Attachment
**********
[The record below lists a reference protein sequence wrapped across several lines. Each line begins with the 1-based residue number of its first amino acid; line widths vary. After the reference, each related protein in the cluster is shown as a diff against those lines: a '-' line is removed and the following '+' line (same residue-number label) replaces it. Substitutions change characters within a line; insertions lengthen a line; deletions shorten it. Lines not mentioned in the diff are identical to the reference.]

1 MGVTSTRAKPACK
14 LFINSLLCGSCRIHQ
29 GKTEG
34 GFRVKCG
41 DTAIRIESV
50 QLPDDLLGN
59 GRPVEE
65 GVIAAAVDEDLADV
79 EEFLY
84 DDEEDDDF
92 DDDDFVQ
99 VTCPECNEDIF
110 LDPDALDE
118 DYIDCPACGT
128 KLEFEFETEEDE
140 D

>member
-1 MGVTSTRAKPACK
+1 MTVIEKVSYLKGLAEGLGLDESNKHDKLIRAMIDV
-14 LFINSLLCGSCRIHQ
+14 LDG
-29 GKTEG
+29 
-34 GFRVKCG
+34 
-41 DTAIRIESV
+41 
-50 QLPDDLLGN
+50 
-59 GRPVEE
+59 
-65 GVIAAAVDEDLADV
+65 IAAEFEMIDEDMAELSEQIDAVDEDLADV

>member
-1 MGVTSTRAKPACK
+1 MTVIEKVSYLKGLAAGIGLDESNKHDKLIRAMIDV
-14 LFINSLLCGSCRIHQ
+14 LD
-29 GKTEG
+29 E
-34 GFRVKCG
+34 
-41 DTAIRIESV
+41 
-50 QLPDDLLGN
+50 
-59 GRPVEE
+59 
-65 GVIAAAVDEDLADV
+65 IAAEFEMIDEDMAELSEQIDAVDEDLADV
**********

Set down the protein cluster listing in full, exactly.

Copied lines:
[The record below lists a reference protein sequence wrapped across several lines. Each line begins with the 1-based residue number of its first amino acid; line widths vary. After the reference, each related protein in the cluster is shown as a diff against those lines: a '-' line is removed and the following '+' line (same residue-number label) replaces it. Substitutions change characters within a line; insertions lengthen a line; deletions shorten it. Lines not mentioned in the diff are identical to the reference.]

1 MGVTSTRAKPACK
14 LFINSLLCGSCRIHQ
29 GKTEG
34 GFRVKCG
41 DTAIRIESV
50 QLPDDLLGN
59 GRPVEE
65 GVIAAAVDEDLADV
79 EEFLY
84 DDEEDDDF
92 DDDDFVQ
99 VTCPECNEDIF
110 LDPDALDE
118 DYIDCPACGT
128 KLEFEFETEEDE
140 D

>member
-1 MGVTSTRAKPACK
+1 MTVIEKVSYLKGLAEGLGLDESNKHDKLIRAMIDV
-14 LFINSLLCGSCRIHQ
+14 LDG
-29 GKTEG
+29 
-34 GFRVKCG
+34 
-41 DTAIRIESV
+41 
-50 QLPDDLLGN
+50 
-59 GRPVEE
+59 
-65 GVIAAAVDEDLADV
+65 IAAEFEMIDEDMAELSEQIDAVDEDLADV

>member
-1 MGVTSTRAKPACK
+1 MTVIEKVSYLKGLAAGIGLDESNKHDKLIRAMIDV
-14 LFINSLLCGSCRIHQ
+14 LD
-29 GKTEG
+29 E
-34 GFRVKCG
+34 
-41 DTAIRIESV
+41 
-50 QLPDDLLGN
+50 
-59 GRPVEE
+59 
-65 GVIAAAVDEDLADV
+65 IAAEFEMIDEDMAELSEQIDAVDEDLADV